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Did I commit sexual assault or sexual contact and should I get a defense lawyer?

New Haven, CT |

I got drunk one night and me and her were passed out drunk in bed. I do remember for sure though that I didn't touch her genitalia or anything and touched at most her pubic hair, but I had my hand in her underwear. It was basically just hovering around that area, but I didn't want to be rapist so I stopped myself after hovering for a while and pulled my hand out. So I decided instead to just spoon with her and wrap my arm around her bare tummy. I woke up the next day and she says I touched her sexually and would charge me for rape, sexual assault and harassment. I know I didn't rape, but did I commit sexual assault? She also says I made her touch my junk, but I know I didn't and if I was about to I would've stopped myself.

I said everything here in the worst possible light with a bit of exaggeration looking at it again. This was at a New Years party and I know I got consent from her before I brought her home after we hooked up. When we got back to my place the above happened and I'm saying it in the worst way possible. I'm worried and I don't want this to happen again. It doesn't seem like she is actually charging me anymore.

Attorney Answers 6


  1. You need to stop putting your stuff out on the Internet. Likewise don't talk about it with anyone other than an attorney. If you have been charged, you absolutely need an attorney; if the police tell you that they want to talk to you, then you need counsel. Do not talk to the police under any circumstance. I'm not sure what the meaning of the tag "police brutality" is in this situation. If you haven't been charged yet, you could simply wait provided you can refrain fro talking about it further.


  2. Sexual assault in Connecticut is divided into a series of degrees, which ultimately categorize the offenses by the quality of contact, the degree of force or threat of force used and/or the relationship between the defendant and complainant. “Sexual contact” is defined to include “any contact with the intimate parts of a person not married to the actor for the purpose of sexual gratification of the actor …” Additionally, “Intimate parts” is further defined to include, among other things “inner thighs, buttocks or breasts.” If you believe that a complaint is being made against you, it would most likely be in your best interest to refrain from discussing the situation and seek legal counsel.

    Any content provided via Avvo.com is informational only. It does not constitute legal advice. Providing said information does not constitute, nor does it create, an attorney-client relationship between Brown, Paindiris & Scott, LLP, or any of its attorneys and any receiver. The information provided on these pages is general only, and you should not act upon this information without consulting with an attorney.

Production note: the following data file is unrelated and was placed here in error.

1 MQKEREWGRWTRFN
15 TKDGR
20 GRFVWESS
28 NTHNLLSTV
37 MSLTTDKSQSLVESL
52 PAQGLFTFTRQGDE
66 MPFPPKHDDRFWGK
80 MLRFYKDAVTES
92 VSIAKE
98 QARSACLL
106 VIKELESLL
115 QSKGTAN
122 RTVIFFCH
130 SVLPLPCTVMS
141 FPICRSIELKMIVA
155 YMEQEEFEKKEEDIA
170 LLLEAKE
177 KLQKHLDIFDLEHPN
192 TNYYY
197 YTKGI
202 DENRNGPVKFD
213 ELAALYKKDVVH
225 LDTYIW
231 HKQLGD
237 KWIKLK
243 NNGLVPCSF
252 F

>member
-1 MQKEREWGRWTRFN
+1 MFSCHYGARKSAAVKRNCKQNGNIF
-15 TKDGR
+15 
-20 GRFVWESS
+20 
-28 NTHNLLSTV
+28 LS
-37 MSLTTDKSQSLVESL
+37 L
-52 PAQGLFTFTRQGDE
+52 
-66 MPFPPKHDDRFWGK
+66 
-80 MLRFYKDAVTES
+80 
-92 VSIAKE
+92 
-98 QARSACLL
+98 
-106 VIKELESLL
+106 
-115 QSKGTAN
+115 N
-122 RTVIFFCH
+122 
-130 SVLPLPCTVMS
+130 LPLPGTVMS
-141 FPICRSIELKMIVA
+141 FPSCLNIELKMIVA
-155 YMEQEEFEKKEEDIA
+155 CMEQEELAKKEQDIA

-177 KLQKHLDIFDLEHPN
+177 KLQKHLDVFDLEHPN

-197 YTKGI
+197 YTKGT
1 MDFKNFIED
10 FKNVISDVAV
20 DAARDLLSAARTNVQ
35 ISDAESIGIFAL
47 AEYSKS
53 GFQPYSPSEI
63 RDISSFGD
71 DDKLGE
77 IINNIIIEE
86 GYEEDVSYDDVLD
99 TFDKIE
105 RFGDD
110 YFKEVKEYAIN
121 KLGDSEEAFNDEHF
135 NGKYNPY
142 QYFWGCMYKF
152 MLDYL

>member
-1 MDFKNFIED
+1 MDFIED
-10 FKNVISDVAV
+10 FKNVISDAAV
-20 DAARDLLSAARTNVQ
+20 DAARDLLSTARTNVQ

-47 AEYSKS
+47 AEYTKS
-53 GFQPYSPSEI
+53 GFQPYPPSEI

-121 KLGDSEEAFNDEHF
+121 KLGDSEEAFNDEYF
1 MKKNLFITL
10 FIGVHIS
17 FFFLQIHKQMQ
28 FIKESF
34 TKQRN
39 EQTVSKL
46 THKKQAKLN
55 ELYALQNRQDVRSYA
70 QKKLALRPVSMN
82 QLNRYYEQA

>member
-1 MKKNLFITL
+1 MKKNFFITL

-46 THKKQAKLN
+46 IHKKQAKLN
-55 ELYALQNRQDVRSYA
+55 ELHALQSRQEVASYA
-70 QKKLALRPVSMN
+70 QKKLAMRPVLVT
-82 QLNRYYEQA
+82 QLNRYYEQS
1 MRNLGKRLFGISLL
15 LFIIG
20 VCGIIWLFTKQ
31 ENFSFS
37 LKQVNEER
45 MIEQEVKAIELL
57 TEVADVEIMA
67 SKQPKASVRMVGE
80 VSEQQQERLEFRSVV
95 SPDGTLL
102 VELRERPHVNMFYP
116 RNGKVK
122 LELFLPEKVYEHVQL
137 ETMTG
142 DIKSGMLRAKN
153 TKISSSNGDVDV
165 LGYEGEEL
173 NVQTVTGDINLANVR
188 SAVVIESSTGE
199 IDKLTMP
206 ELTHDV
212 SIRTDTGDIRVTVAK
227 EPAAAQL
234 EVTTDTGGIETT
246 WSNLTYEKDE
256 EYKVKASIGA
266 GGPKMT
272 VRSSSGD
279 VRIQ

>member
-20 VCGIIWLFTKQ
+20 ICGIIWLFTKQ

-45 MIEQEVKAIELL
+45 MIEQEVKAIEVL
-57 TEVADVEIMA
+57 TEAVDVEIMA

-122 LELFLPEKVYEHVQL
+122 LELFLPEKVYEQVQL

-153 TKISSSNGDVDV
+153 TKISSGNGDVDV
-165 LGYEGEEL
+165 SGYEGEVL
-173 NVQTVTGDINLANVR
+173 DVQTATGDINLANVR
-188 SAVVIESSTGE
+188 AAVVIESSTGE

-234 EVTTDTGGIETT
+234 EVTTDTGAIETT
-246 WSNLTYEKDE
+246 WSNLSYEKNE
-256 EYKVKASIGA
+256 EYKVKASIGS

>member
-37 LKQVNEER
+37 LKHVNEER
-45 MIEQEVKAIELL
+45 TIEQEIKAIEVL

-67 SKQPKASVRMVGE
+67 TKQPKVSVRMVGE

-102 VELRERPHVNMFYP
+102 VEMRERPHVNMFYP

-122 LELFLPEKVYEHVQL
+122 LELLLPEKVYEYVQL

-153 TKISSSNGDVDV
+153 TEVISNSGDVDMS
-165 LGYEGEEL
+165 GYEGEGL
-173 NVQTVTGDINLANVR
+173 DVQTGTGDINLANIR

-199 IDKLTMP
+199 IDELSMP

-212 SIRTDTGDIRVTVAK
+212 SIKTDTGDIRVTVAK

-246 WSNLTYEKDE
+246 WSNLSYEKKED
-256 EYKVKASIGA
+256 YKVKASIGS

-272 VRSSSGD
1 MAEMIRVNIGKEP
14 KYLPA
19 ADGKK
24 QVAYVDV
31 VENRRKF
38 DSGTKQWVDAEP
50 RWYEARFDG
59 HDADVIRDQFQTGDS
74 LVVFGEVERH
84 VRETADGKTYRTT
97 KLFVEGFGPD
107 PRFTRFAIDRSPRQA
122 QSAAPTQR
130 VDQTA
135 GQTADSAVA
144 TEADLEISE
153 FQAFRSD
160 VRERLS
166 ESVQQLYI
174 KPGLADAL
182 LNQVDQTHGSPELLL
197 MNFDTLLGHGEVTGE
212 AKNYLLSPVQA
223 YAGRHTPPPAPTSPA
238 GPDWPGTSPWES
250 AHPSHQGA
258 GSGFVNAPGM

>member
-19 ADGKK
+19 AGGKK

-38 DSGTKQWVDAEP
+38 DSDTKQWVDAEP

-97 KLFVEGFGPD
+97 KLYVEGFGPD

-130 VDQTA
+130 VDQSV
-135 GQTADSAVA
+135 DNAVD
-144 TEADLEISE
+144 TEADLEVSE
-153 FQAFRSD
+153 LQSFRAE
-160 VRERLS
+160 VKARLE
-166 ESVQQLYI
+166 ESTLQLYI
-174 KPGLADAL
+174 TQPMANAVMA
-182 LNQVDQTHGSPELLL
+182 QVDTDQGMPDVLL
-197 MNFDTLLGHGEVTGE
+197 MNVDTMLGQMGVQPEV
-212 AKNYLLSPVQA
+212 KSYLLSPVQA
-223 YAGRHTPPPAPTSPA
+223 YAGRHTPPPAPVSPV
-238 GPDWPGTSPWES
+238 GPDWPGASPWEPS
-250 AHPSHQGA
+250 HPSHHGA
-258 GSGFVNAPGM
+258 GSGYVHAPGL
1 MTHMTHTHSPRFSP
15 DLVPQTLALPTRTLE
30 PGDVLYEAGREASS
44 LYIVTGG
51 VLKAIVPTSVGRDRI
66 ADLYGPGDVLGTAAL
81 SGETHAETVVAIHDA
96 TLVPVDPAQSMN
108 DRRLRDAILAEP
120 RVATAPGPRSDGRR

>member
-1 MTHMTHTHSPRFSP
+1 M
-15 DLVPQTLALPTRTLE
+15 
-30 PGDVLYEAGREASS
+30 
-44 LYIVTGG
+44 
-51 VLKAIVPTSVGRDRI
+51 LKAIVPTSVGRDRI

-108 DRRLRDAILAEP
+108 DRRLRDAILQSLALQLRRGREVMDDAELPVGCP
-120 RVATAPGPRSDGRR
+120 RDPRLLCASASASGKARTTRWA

3. Talk to a criminal defense lawyer


  4. If you want to unburden your soul you should talk to a priest or a rabbi, not post specific details regarding potentially criminal conduct. Consult with an experienced criminal defense attorney and discuss all of the details regarding the night in question in a privileged and confidential setting. Her memory of the night might differ dramaticaaly from yours, or she may experience "buyer's remorse" after the fact. In any event, talk to a lawyer and no more postings on public sites such as this one. Capisce?


  5. I would add one thing to all of the advice from the other attorneys, even if you have not been charged at the moment, it is in your best interests to speak to an experienced criminal defense attorney before this goes any further. A consult should answer your questions and give you some direction in the event that this situation continues to deteriorate.

    Note: This response DOES NOT constitute legal advice and therefore no specific action should be taken in reliance thereon. No attorney-client relationship is created through this response. You should speak to an licensed attorney in your state who is competent to answer your question before taking any action with regard to this question.


  6. You do not have to have intercourse in order to commit a sexual assault. In your case, I assume there is no forensic evidence establishing intercourse so it boils down into a "he said, she said." Two drunk people at a New Year's Eve Party are not the most reliable witnesses. Given that fact, ,I don't see a charge being lodged against you. Even so, you need to protect yourself. Keep your mouth shut and get a lawyer (see advice of other responders)

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